We investigated territory-level habitat use patterns of 132 color-banded male Ovenbirds (Seiurus aurocapilla) over a 12-year period at Hawk Mountain Sanctuary in eastern Pennsylvania. Our primary goals were to test hypotheses concerning selection behavior as well as to describe territory fidelity of an area-sensitive Neotropical migrant by quantifying year-to-year movements of individuals over a period equivalent to several generations. Furthermore, we tested whether returns and territory shifts were associated with prior reproductive success and bird age. We measured occupancy as the number of birds that occupied 60-m grid cells that covered two 18-ha study sites over the 12-year period and similarly calculated rates of reproductive success within each grid cell. Rates of reproductive success were generally high (>60%) and were not correlated with occupancy rates. Return rates also were high, and birds rarely moved far from their first territory (mean = 68 m) during their lifetimes. There was no relationship between site fidelity and past reproductive success, but shift distances decreased with age. Our results differed from past studies that found a relationship between breeding dispersal and past reproductive success for species in a number of habitats. High territory fidelity regardless of past reproductive performance may represent a general case for songbirds breeding in homogeneous, high-quality habitats in which sources of failure are infrequent and unpredictable. In such cases, the potential benefit of moving may not outweigh the costs, and being able to obtain and maintain a territory may be of prime importance.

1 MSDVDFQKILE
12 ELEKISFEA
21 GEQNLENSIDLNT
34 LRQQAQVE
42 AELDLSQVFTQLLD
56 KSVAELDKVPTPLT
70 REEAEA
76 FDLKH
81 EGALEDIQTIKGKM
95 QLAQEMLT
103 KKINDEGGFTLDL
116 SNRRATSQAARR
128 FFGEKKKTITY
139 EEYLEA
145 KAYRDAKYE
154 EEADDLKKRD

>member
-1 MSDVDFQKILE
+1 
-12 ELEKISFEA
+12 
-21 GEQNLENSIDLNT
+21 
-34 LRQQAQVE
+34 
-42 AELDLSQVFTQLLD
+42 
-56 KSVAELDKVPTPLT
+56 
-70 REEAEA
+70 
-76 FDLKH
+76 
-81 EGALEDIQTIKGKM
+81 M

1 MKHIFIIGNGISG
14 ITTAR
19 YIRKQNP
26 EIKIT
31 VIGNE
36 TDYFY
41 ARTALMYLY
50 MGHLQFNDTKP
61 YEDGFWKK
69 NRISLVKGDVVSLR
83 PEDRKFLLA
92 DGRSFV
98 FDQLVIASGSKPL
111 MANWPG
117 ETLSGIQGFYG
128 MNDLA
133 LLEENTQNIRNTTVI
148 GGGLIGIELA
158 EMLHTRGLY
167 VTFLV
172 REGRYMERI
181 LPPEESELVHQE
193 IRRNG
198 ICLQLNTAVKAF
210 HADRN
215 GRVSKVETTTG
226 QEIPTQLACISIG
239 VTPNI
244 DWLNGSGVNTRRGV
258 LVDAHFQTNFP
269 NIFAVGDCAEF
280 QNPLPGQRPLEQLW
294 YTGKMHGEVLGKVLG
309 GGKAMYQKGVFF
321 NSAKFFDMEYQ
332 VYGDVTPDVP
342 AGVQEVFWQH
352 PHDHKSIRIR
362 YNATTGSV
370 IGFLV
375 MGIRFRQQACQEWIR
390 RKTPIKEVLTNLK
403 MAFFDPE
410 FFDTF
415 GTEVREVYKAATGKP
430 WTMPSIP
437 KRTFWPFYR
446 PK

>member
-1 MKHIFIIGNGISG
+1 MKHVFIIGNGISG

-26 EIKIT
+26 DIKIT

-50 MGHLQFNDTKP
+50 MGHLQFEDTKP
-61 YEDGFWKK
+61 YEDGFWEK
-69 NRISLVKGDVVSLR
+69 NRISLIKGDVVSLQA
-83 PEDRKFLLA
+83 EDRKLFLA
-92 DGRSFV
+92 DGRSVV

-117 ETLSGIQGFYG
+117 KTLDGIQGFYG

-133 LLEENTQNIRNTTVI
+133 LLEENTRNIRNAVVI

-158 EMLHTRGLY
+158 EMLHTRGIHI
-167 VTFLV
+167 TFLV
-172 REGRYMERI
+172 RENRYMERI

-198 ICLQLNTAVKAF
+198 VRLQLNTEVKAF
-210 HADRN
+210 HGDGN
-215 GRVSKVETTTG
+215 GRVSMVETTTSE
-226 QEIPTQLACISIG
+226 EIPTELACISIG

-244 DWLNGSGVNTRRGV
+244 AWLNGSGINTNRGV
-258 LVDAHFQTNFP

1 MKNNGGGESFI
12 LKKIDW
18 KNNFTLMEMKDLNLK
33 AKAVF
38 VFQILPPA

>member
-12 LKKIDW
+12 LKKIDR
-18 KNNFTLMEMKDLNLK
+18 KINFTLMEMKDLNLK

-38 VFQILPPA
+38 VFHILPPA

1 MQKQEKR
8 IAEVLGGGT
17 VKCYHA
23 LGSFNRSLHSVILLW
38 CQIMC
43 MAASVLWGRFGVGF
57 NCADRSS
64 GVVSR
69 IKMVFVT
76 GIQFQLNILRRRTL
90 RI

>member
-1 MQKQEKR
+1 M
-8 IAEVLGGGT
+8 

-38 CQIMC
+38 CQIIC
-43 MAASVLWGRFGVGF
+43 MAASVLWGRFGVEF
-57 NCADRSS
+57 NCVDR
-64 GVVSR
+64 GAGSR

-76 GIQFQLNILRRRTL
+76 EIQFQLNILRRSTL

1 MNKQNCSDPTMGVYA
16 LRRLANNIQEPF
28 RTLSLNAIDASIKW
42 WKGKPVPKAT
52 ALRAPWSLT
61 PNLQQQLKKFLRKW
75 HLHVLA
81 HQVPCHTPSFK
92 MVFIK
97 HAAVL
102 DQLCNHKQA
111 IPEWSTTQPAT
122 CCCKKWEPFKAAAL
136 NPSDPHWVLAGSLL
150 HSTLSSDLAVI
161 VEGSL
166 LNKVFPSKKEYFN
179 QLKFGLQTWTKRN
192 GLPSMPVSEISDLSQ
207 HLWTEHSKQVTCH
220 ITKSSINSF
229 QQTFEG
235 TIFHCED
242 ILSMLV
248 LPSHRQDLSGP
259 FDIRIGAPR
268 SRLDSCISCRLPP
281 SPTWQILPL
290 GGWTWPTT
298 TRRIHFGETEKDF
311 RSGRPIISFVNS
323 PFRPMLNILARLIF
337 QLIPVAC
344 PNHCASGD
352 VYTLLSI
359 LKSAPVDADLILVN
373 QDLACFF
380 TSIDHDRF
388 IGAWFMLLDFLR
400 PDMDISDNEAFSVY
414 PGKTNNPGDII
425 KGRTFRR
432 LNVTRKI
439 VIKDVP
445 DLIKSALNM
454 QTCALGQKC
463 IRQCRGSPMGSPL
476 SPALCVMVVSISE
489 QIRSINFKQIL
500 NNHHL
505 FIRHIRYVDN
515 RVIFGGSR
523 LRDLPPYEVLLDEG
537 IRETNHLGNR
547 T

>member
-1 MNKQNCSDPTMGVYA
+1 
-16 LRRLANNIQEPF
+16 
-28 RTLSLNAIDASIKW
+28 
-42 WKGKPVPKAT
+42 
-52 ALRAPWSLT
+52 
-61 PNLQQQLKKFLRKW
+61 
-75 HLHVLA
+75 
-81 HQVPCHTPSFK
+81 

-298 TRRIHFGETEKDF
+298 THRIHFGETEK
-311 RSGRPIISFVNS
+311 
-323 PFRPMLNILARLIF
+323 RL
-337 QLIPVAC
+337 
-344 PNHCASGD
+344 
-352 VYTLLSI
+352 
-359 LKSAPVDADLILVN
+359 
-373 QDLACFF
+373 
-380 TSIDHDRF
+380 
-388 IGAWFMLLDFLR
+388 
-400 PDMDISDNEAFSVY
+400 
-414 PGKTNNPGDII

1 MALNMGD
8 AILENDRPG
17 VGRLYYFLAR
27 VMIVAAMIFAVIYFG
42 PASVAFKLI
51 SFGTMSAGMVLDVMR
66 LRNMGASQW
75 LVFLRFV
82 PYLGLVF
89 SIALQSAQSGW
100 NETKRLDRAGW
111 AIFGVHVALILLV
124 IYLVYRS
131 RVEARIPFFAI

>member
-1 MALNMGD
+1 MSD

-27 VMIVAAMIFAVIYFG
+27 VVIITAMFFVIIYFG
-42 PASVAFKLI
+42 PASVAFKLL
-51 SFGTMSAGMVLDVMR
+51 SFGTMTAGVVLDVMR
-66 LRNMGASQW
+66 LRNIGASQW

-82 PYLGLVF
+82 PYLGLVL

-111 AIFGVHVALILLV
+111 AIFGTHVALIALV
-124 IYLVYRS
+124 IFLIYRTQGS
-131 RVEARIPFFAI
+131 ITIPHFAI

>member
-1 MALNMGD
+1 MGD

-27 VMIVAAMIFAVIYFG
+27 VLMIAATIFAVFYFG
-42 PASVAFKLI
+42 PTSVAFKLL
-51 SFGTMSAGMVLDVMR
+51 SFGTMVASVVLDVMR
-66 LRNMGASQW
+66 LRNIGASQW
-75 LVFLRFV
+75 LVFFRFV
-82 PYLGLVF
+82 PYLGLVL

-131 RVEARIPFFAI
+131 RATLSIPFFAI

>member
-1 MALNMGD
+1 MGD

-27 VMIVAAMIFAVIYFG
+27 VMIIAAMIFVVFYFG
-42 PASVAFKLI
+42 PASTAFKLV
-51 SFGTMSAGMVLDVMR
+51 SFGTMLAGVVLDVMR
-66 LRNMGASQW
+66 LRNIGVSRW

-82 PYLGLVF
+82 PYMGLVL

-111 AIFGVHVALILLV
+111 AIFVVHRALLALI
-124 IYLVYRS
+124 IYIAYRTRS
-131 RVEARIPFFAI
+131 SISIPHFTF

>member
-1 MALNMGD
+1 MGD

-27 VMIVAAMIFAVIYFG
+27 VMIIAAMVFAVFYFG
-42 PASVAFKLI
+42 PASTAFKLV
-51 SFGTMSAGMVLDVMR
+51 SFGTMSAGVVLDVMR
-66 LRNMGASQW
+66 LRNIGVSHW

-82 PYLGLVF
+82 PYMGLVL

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Vol. 128 • No. 4